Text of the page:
A Durham attorney who once worked in GlaxoSmithKline's legal department has been charged with obstructing an official proceeding, concealing and falsifying documents and five counts of making false statements to the Food and Drug Administration.
Lauren Stevens was indicted this week by the U.S. Justice Department for impeding an FDA inquiry in 2002.
The indictment doesn't name the company Stevens worked for other than to say it was a major pharmaceutical company. The company has not been charged with a crime.
Mary Anne Rhyne, a GSK spokesperson, confirmed that Stevens worked in the company's U.S. legal department and is now retired.
London-based GSK has its U.S. headquarters in Research Triangle Park.
In an e-mail statement, Stevens attorney, Brien T. O'Connor of Ropes & Gray LLC, said his client is innocent of the charges:
"Lauren Stevens is an utterly decent and honorable woman. She is not guilty of obstruction or of making false statements. Everything she did in this case was consistent with ethical lawyering and the advice provided her by a nationally prominent law firm retained by her employer specifically because of its experience in working with FDA. She looks forward to the day when a judge and jury can hear the true facts in this case, which will show that she has done absolutely nothing wrong."
The indictment states that in October 2002 the FDA asked for information about the company’s promotion of a prescription drug as part of an inquiry into whether the drug was being promoted for uses that had not been approved by the agency, also known as "off-label" uses.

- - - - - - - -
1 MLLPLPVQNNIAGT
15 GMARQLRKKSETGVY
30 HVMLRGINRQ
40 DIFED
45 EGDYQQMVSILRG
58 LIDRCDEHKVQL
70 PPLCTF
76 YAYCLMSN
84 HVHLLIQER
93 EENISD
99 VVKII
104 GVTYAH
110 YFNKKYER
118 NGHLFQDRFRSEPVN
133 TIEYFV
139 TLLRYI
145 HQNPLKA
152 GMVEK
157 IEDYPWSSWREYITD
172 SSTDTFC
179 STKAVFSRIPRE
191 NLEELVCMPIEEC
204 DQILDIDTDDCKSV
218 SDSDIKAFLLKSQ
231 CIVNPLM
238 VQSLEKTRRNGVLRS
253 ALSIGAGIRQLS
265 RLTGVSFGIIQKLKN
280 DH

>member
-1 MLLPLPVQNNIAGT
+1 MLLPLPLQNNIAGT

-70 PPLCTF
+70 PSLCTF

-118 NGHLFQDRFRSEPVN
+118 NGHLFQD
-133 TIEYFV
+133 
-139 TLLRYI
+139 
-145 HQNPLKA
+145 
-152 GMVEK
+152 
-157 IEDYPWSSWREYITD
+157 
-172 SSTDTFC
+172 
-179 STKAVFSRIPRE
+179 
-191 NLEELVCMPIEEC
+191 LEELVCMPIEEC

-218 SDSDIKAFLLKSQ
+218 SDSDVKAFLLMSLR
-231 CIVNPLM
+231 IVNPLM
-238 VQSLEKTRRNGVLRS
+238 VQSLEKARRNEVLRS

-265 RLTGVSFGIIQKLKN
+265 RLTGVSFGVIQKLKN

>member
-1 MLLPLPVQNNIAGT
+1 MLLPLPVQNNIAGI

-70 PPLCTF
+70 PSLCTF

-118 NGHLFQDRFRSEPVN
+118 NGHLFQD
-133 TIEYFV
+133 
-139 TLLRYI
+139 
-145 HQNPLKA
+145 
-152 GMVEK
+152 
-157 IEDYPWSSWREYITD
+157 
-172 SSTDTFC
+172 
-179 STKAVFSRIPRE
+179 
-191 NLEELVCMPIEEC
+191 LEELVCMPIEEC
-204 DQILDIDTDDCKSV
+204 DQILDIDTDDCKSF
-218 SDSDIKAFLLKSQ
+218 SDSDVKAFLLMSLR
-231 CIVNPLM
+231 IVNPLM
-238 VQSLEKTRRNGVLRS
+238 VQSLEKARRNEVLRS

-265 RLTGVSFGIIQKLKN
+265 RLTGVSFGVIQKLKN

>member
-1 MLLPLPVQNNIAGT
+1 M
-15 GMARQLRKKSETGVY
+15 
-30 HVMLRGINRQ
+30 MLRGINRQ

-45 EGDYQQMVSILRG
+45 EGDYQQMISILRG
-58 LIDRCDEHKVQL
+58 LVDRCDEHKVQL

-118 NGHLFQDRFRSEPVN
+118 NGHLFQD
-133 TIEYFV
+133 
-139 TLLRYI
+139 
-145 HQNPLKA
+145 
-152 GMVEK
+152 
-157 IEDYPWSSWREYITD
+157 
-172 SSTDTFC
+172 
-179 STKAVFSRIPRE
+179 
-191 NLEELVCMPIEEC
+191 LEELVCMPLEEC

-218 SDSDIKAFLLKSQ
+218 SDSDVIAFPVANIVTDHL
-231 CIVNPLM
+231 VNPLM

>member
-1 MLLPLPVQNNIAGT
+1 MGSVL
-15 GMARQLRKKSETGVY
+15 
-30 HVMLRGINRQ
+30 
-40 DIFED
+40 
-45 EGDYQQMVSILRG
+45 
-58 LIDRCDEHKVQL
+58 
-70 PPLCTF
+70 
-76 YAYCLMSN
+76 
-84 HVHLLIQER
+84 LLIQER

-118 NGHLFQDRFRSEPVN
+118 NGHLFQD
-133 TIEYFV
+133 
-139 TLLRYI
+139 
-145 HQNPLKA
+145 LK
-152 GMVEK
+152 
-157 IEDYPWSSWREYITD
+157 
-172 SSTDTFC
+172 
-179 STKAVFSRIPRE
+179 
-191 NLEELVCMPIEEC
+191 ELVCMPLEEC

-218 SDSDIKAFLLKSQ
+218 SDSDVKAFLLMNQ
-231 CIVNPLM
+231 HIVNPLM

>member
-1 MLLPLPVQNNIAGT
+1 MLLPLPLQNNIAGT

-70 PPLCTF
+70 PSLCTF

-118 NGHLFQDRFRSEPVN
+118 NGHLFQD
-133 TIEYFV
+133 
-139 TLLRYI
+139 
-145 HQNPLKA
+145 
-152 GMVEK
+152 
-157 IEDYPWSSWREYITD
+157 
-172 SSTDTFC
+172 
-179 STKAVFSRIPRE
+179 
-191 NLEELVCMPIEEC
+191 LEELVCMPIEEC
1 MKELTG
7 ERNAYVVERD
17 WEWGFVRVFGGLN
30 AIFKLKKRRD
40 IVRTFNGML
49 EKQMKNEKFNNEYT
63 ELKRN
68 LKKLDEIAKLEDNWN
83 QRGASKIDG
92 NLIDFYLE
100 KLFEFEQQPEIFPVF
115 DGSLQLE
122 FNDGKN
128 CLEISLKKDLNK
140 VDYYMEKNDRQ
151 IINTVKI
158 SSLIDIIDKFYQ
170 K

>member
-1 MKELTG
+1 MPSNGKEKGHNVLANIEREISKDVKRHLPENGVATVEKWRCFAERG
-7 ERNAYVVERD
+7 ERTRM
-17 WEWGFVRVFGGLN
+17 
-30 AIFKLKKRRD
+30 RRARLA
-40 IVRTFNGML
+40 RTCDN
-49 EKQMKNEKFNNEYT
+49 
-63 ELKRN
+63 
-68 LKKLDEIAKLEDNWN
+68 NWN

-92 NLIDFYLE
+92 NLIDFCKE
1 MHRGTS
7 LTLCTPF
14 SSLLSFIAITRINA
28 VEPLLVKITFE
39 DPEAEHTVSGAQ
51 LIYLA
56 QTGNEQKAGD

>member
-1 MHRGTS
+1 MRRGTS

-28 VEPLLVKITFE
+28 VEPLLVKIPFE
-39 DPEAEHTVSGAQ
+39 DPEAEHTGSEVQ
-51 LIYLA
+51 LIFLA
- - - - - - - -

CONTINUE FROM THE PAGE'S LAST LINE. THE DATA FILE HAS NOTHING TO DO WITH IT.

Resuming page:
In response to the FDA’s inquiry, Stevens signed and sent a series of letters from the company to the FDA that falsely denied that the company had promoted the drug for off-label uses, according to the indictment.
The indictment also alleges that Stevens knew that the company had paid numerous physicians to give promotional talks to other physicians that included information about unapproved uses of the drug.
The company paid one such physician to speak at 511 promotional events in 2001 and 2002 and another physician to speak at 488 such events during that time period, according to the indictment.
"There is a difference between legal advocacy based on the facts and distorting the facts to cover up the truth," said Carmen Ortiz, U.S. Attorney for the District of Massachusetts, in a release. "Federal agencies such as the FDA cannot protect the public health if the entities and individuals they regulate provide false information and conceal the true facts."
Each of the obstruction charges carries a maximum penalty of 20 years in prison. Each of the false statement counts carry a maximum penalty of five years in prison. Charges contained in the indictment are simply accusations, and not evidence of guilt.